Kraska found that the number of SWAT deployments in America increased from 3,000 per year in the early 1980s to around 50,000 by the mid-2000s. That’s about 135 SWAT raids per day. The vast majority of those are for drug warrants.

Money quote:

Unlike the targets and crosshairs that ultimately had nothing to do with the Tucson shootings, the willingness of politicians to define drug prohibition policies in terms of war has had real consequences—namely, cops who approach drug law enforcement as if American streets were battlefields. Ronald Reagan once compared the drug war to the World War I battle of Verdun. Drug warriors have described the narco-carnage in Mexico as a positive sign. One Georgia sheriff recently likened his own anti-drug efforts to the invasion of Normandy.

One of the final scenes in the movie Traffic explains this to a T but on a more personal level.

March 18, 2011

A Century of “Tax Burdens” in one graph

by Vince

The creator of the graph, Stephen von Worley, explains:

That’s a line for every year from 1913 onward, sized and colored by the tax burden: the amount of tax due relative to the long-term average at each income level. Above-average burdens appear thick and red and below-average thin and blue. We adjusted everything for inflation to ensure an apples-to-apples comparison, with the caveat that the effects of Social Security, Medicare, and other taxes are not included. The underlying data comes from The Tax Foundation, IRS, and Bureau of Labor Statistics, and is the same information we used in last year’s bracket graph, updated for 2011.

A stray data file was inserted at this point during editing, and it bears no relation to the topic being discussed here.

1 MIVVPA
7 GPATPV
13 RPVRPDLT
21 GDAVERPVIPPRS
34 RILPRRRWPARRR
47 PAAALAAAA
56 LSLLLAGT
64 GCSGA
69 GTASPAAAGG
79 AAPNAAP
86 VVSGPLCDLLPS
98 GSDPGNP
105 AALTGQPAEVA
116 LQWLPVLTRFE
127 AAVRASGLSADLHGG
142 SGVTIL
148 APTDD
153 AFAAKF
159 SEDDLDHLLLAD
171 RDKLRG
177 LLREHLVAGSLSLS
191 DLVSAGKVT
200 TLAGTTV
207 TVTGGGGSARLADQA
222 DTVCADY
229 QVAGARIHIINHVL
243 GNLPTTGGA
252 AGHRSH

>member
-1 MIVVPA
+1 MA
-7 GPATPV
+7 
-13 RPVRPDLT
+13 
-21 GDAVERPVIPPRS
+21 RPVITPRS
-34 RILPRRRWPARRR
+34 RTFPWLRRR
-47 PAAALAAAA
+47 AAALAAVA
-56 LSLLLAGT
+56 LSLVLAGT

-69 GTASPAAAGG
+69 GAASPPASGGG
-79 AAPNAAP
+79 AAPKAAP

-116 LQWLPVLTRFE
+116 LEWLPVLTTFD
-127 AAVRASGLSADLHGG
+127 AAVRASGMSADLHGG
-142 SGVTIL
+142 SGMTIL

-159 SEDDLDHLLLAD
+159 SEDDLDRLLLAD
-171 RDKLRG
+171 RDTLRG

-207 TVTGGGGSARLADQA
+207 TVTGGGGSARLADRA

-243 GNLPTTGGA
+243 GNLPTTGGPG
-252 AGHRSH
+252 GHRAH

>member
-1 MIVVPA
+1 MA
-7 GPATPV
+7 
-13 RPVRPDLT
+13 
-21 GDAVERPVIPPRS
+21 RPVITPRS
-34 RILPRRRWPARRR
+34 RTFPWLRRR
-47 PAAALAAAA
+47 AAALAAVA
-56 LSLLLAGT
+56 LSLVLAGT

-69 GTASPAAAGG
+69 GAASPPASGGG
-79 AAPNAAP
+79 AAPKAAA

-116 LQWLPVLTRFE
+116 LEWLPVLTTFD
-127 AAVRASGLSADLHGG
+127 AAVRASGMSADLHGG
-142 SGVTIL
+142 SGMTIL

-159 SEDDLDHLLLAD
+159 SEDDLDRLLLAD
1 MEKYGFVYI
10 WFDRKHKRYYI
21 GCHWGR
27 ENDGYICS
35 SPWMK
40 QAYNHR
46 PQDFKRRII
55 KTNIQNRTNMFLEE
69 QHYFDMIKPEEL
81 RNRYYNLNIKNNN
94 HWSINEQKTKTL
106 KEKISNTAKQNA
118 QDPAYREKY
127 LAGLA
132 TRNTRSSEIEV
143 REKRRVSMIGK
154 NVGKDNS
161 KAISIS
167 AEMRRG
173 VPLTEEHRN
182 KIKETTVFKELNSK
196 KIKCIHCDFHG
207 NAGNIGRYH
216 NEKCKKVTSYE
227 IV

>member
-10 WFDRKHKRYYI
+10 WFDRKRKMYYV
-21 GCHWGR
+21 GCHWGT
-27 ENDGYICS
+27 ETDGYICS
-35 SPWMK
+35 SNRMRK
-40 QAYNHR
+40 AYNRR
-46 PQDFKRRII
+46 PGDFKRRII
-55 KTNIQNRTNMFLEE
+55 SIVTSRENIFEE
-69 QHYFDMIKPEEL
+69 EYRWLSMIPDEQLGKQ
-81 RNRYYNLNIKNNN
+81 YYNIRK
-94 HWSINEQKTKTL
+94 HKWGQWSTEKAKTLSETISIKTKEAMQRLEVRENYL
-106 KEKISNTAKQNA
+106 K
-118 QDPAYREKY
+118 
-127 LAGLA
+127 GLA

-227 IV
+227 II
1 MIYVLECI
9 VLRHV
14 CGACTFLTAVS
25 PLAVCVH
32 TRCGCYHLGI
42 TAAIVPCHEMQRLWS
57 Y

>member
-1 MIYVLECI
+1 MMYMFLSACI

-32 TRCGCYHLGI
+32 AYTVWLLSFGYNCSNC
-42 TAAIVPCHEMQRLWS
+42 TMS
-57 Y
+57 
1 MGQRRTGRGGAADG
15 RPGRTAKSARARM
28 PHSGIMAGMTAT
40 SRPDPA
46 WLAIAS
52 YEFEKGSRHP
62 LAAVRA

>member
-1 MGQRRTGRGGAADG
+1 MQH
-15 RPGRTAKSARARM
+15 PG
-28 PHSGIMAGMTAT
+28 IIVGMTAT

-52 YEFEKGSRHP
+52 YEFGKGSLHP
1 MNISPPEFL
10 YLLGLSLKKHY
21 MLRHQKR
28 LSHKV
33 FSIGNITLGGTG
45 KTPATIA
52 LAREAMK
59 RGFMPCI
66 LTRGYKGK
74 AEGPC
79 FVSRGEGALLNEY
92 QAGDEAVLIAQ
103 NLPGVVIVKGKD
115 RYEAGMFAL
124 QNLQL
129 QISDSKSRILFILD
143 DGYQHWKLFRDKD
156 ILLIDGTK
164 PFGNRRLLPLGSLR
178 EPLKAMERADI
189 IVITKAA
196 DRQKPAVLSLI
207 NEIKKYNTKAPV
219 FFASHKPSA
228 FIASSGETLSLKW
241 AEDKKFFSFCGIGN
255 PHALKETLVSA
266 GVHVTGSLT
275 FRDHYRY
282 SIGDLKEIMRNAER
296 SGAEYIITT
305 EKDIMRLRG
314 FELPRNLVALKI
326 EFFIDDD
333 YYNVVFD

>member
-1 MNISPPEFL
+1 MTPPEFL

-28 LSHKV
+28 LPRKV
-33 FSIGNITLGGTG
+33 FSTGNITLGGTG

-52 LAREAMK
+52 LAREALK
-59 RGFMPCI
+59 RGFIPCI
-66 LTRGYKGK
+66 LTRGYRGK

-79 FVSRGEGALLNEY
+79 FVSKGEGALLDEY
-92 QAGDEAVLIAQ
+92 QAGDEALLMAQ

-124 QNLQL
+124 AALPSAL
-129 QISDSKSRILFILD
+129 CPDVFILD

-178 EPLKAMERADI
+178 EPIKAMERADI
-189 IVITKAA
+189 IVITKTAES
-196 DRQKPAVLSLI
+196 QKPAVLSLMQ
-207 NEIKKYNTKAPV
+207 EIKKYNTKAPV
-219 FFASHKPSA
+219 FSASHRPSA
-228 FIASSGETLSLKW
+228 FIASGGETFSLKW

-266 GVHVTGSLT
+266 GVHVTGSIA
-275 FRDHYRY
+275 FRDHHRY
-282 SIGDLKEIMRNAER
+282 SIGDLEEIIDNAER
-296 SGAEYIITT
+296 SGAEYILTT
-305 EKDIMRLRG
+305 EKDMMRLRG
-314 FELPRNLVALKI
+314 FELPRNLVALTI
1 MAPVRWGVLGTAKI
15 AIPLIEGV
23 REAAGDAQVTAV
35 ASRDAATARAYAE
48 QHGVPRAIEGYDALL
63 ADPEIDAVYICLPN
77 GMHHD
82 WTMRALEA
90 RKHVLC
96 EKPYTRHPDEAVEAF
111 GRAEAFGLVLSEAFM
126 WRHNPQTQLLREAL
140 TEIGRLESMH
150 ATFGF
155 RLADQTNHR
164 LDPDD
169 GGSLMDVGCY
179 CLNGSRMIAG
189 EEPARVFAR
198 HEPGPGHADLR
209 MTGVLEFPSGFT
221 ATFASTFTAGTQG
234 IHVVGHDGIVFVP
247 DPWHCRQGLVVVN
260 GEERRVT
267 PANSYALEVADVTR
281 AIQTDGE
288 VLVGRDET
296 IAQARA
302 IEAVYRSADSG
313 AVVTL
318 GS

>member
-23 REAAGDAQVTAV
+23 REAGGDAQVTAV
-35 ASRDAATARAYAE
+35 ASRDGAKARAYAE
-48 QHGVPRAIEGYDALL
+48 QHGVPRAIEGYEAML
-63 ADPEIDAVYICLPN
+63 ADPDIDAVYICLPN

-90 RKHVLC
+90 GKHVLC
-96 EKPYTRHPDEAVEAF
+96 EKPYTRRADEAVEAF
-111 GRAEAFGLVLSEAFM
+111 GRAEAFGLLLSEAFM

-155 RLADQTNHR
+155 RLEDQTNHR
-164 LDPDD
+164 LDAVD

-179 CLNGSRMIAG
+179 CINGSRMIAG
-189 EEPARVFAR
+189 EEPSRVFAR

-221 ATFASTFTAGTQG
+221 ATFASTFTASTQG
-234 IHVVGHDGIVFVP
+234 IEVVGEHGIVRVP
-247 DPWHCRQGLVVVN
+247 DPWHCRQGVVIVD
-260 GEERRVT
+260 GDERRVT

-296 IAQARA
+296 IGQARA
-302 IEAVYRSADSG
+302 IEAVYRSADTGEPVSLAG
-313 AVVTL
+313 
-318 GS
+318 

Hat tip: Andrew Sullivan

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March 18, 2011

The Grey Areas of Unemployment Coverage

by Vince

Readers continue to write in to Andrew Sullivan. Here is a portion of one’s letter:

In an era when those who brought down our financial system get multi-million dollar salaries and bonuses, when the wealthy pay the lowest taxes in 50 years, when there are huge tax breaks for corporations with billions in profits, it blows my mind to see teachers, the poor, and those with disabilities attacked.

Explicit fraud should never be tolerated, and the Obama administration efforts to root out Medicare fraud are necessary and admirable.  However, when there are gray areas (instances where abuse seems obvious but can be difficult to prove), percentages matter.  When the percentage in the gray area is relatively small, the moral and financial costs of rooting out abuse far exceed any benefits to society.

It is sad when those who have never needed unemployment coverage (minus Rush Limbaugh) paint all who need or use it as parasites.

March 18, 2011

Credit is Due

by Vince

A helpful guide for citing an image.

Hat Tip: swissmiss

March 18, 2011

Tax Breaks for the Rich vs. Budget Cuts in one graph

by Vince

Again and again, who in a sane mind believes that the GOP is out for the middle class guy? Unless by middle class you mean millionaire.

Hat tip: Good